Also, a line I have been eyeing (also in Cajon del Maipo) is the central couloir on Punta Negra. A 50 degree sustained line for about 500-700 meters followed by 35-40 degree rollers all the way to a lake. However, the approach could pose some difficulties, especially in August. I have climbed but now skiied so could explain the approach.

    Finally, once you head south consider getting into Arg and hitting up refugio frey where I hear there are amazing bc skiing options in a very beautiful location!!

    All the best of luck!!


  3. Lisa July 19th, 2012 11:54 am

    David, thank you! I know that’s the type of info that Louie is looking for. Best of luck on the Super C.

  4. Pablo July 19th, 2012 12:50 pm

    It could be:
    – Parva del Inca or Gloria (in the Portillo Area). 2 hours from Santiago.
    – Cajon del Maipo, Morado area, Union, Mesoncito (very close to Santiago).
    – Loquimay, Sierra Nevada, Villarrica, Araucania region, 8 hours drive to the south.
    – Volcanoes on Lake District.

    For approachs an info on climbs check this site:
    Is a very complete guide of andes mountains, specially Chile. It’s on spanish but you can use google translate .-)

    This book is a guide of ski mountaineering written by a french guy:
    You can find it in some climbing stores here in Santiago. I have a copy, I could scan you some sections if you need to read it before your trip.

  5. Diego Rodríguez July 19th, 2012 1:07 pm

    Hi Lou
    If you come to Bariloche I can show you some of the backcountru around here is pretty nice

  6. Diego Rodríguez July 19th, 2012 1:11 pm

    Here is video of the skiing in the area

  7. Joe July 19th, 2012 1:15 pm

    Louie it may help to setup a temporary gmail account say “” so people can email you ideas incase they don’t feel comfortable putting their email addresses in the comments.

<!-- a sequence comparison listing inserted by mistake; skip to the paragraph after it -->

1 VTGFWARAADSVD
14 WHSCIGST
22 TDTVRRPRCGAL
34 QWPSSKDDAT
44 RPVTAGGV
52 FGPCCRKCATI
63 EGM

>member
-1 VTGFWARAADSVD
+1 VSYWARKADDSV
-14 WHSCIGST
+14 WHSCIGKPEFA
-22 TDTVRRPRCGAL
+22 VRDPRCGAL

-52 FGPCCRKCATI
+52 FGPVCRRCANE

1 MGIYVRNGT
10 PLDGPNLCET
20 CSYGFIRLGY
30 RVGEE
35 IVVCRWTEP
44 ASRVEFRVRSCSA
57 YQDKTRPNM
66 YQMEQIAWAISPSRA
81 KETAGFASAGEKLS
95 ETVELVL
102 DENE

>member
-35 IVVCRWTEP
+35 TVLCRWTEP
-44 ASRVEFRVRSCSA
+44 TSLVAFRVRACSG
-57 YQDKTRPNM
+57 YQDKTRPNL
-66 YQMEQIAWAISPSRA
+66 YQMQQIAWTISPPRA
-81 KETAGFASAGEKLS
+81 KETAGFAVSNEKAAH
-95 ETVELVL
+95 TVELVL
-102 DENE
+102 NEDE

8. Kaj July 19th, 2012 1:17 pm

    Refugio Frey near Bariloche is a must: a cosy cabin with bunk beds for 15 or so people with unbeatable access to a variety of couloirs facing all aspects. It attracts an interesting crowd of ski tourers from around the globe who can give up to date beta on conditions in surrounding areas too. The place is stunning- can’t recommend it highly enough.
    Here’s the view from the Refugio:

  9. Kaj July 19th, 2012 1:27 pm

    The volcanoes of the lake district are pretty classic too, Osorno, Llaima, Lonquimay, Quetrupillan, Villarica, Lanin etc. Not too spicy by their trade routes, but very aesthetic.

  10. WS editors July 19th, 2012 2:09 pm

    If you want to contact Louie privately, please use Facebook private messaging. Thanks, as always, for your comments.

  11. Lou Dawson July 19th, 2012 5:56 pm

    One thing fun about this is Louie’s prompting my own memories of skiing in the Chile lake district, Vulcan Villarica after a long stint in Portillo, way back around 1978 or so. I’ve got photos. Time for some scanning action once we’re back at WildSnow HQ (still on the road, but home soon).

    Thanks all for the suggestions, golden having all you guys as resource.Louie abscondinated to the Cascadian wilderness so he’ll be jumping in here in a day or two.


  12. Fernando Pereira July 19th, 2012 10:44 pm